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DeWine signs record $4.2 billion Ohio capital appropriations budget into law

Gov. Mike DeWine signs the capital budget in June 2024.
Sarah Donaldson
Statehouse News Bureau
Gov. Mike DeWine signs the capital budget in June 2024.

Gov. Mike DeWine signed the capital appropriations budget into law Friday, crystallizing billions of dollars in infrastructure investments across Ohio.

Lt. Gov. Jon Husted, House Speaker Jason Stephens (R-Kitts Hill) and others joined DeWine to celebrate passage of the biennial package, which took months of negotiations. Kimberly Murnieks, the state budget director, said previously it's likely the largest in state history.

“The vast majority of public policy decisions are really driven through the budget process. Policy is made and policy is carried out through our budgets,” DeWine said moments before he put pen to paper.

He lauded the bipartisan effort that brought House Bill 2 to him and highlighted the money now flowing to mental health resources, the state parks system, and public safety—from jails and juvenile centers to highways.

The appropriations also include $717 million in one-time community projects funds, coming from excess money.

Of those, nearly $20 million would go to the Pro Football Hall of Fame in Canton between House and Senate allocations. In Columbus, most notably, John Glenn Columbus International Airport is slated for $7.5 million and TRC Inc.—a mobility testing partnership between Honda and Ohio State University—for $24 million.

The biggest line item, by far, is the $46 million in the House and Senate proposals for renovations to the Duke Energy Convention Center in downtown Cincinnati. That project is poised to cost $200 million total, meaning the state would be footing nearly a quarter of the bill.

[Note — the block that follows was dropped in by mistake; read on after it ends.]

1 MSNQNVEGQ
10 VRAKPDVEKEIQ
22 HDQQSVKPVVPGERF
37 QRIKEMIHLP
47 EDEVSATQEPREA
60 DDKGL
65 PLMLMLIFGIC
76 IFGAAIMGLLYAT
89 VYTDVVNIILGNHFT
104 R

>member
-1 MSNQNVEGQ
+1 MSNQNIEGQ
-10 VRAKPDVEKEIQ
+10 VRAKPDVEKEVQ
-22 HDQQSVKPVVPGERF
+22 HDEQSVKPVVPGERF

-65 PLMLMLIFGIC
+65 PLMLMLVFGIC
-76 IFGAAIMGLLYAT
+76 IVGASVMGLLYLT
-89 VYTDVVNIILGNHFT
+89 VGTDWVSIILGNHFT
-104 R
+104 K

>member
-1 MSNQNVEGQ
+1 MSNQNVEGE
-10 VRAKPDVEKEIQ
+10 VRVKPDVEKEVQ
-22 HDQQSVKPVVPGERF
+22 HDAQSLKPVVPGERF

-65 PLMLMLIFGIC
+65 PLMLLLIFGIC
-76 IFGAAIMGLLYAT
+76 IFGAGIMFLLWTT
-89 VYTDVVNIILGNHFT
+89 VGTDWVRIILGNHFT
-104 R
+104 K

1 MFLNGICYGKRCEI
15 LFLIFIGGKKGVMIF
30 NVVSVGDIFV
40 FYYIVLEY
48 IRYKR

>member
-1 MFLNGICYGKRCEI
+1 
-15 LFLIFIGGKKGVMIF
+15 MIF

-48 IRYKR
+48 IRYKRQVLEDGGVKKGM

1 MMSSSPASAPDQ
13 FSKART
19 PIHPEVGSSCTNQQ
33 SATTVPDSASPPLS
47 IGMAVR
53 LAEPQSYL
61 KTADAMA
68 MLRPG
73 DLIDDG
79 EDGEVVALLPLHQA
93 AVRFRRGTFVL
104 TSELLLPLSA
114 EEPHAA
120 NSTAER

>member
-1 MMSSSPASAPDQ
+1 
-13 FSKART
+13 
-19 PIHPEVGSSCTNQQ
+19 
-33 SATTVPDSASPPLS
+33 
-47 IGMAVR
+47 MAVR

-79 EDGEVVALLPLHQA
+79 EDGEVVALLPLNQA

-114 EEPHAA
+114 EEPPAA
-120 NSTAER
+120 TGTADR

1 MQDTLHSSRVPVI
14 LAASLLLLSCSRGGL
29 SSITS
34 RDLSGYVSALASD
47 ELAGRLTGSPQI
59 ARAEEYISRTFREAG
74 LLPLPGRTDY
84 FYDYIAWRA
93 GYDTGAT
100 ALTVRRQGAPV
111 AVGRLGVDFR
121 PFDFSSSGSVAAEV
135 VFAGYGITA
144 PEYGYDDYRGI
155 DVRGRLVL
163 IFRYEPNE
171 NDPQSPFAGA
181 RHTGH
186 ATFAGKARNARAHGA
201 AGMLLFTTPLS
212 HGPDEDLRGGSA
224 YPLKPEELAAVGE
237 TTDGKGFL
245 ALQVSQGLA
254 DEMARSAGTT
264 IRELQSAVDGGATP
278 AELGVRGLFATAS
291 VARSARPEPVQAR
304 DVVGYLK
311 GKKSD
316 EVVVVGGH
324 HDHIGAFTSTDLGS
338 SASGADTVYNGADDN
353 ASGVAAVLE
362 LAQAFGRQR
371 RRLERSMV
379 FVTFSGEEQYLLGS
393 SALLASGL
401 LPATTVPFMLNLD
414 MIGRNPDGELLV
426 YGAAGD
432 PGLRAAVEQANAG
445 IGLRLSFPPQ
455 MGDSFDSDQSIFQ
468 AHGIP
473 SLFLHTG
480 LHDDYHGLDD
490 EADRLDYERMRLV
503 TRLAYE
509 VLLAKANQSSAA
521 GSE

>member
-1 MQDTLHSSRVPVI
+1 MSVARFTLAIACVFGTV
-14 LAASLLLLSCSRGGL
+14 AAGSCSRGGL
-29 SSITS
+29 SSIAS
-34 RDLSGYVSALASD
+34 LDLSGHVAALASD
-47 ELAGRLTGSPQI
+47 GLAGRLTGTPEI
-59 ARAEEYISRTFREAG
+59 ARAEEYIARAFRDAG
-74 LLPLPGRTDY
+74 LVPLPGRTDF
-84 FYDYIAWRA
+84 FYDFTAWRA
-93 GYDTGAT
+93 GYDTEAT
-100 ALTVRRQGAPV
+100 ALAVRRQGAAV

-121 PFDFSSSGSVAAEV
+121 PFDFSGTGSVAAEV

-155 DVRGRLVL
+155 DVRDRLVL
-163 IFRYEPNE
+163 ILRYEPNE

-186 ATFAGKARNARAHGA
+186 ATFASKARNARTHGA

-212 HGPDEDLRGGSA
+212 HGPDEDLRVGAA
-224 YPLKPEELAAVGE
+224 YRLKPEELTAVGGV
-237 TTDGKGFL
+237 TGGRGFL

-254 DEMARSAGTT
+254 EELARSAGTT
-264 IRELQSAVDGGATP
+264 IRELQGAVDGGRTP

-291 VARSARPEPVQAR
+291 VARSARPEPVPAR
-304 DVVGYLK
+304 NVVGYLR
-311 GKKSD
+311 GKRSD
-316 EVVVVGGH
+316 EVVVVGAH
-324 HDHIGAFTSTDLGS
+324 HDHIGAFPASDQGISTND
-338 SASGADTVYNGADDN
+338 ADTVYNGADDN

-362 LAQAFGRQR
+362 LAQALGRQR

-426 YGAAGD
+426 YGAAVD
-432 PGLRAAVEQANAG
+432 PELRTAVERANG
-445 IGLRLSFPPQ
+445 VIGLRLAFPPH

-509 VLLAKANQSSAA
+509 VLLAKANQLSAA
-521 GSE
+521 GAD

Smaller budget lines pepper the 200-page bill, too.

“For the folks in Vinton County, which is our smallest county, who live in Wilkesville, there's $35,000 for the Wilkesville outdoor warning siren,” Stephens said. “Now if you live in Wilkesville and there's a tornado coming, this is going to be a great investment for the safety of the community.”

Rep. Jay Edwards (R-Nelsonville), chair of the finance committee, said Friday those investments could attract workers to different communities across the state. “Based off that local park or that pickleball court, which we have a lot of pickleball courts, or that art museum or that music hall, those are tools in the tool belt,” Edwards said.

With DeWine’s signature, House Bill 2 went into effect immediately.

Sarah Donaldson covers government, policy, politics and elections for the Ohio Public Radio and Television Statehouse News Bureau. Contact her at
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